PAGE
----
Usury = 800 paces on the Sabbath?
That is one of the most ridiculous comparisons I’ve ever heard.
I know you can do better than that.]]>
I was noticing that dozens of recently-defaulted borrowers were all resisting collection efforts and quoting to me the same chapter and verse of the Bible about usury and informing me that I was an evil corporation run by “Mormons going to hell”. (The part about ownership of the company by Mormons was verifiably true).
After a few weeks of hearing the same story, over and over, I noticed a definite pattern and a lot of scripted responses. Eventually, our company found that an entire congregation of a local Pentecostal Church had taken the loans all in the same month, and all at the behest of their pastor who had herself taken out a loan months earlier but quit paying, warning us that we would “suffer wrath” if we continued usury against her. I believe their crime should have warranted felonious RICO status, and, as I tried to point-out, violated God’s law against theft. But most of these people were unrepentant and just continued on about how evil and powerful Mormons were, and they were just merely trying to balance the power!]]>
My employer was one of the bigest and best in Utah but eventually closed its doors for good in bankruptcy.
The new crop of payday lenders came after some easing of lending laws that allowed new companies to be profitable.]]>
Usury is usury, but usury hasn’t been banned since the law of Moses. Today it’s as moral as walking 800 paces on the Sabbath. The church has paid interest and owned businesses that charge interest rates that reflect the risk of getting the money back.]]>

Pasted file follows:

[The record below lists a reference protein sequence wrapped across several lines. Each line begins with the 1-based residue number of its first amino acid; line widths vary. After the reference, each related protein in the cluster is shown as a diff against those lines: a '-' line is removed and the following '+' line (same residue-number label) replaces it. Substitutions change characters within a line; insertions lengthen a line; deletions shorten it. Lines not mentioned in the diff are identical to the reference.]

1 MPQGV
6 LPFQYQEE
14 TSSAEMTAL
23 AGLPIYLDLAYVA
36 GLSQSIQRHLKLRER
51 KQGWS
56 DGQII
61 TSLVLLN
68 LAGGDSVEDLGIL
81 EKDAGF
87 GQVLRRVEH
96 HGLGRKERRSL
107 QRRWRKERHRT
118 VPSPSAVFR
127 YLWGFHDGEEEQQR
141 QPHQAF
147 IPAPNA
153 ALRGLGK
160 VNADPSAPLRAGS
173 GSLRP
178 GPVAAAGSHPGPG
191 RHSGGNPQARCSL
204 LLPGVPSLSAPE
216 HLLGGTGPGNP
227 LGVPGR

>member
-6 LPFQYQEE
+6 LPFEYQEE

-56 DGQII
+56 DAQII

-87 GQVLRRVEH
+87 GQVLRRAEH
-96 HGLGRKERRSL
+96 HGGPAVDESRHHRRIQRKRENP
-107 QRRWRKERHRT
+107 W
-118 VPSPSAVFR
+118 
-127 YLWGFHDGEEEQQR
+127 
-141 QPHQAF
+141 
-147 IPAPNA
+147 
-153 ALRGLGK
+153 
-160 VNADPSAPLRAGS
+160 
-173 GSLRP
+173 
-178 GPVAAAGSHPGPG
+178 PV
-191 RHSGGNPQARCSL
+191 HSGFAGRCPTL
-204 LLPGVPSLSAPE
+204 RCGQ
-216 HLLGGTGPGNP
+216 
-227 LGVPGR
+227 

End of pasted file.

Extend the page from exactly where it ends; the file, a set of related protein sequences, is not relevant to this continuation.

We read, “Payday lenders filed so many lawsuits that they accounted for 51 percent of all small claims cases along the Wasatch Front during the past three years, and 58 percent of those filed just last year, the Morning News study shows.”
Further we read that people who get the loans sign an agreement to show up in a particular small claims court, even if it isn’t anywhere near their residence.
“Peterson, the U. law professor, says such agreements mean loan recipients may ‘have to travel a long way and find lodging, so even showing up in court could be more expensive than their original loan. People who take out these loans frequently are on the verge of falling into poverty, so traveling across the city or state is much less likely for them.’”]]>
If I were out of other financial options, I think I’d rather take out a payday loan than ask the church or my family for money if I thought I would be back on my feet quickly. I know that wouldn’t be the best financial option for me, but I’d be sure I wasn’t putting someone else out or taking advantage of their generosity.]]>
“I study the effect that the availability of exceptionally high-interest consumer loans (payday loans) has on individual welfare by using natural disasters as an exogenous shock to communities’ financial condition. Utilizing a propensity score matched, triple difference approach, I find that communities with payday lenders show greater resiliency to natural disasters. For three of the four welfare measures considered – foreclosures, births, and alcohol and drug treatment admissions, – the estimates suggest that payday lending enhances the welfare of communities. I discuss whether this effect is limited to individuals facing personal disasters or applies in general.”]]>